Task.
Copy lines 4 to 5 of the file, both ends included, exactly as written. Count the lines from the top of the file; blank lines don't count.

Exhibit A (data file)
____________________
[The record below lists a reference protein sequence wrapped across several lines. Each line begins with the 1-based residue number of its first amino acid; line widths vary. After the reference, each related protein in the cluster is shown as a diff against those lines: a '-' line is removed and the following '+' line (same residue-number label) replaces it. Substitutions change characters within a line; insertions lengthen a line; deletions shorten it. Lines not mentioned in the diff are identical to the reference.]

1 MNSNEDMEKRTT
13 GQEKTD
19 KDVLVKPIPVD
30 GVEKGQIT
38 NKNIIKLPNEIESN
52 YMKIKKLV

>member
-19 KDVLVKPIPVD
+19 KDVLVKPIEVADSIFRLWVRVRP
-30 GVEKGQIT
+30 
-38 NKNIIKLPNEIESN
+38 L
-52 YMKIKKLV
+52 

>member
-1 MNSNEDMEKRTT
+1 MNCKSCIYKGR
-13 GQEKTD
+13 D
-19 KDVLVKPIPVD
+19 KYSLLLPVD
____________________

19 KDVLVKPIPVD
30 GVEKGQIT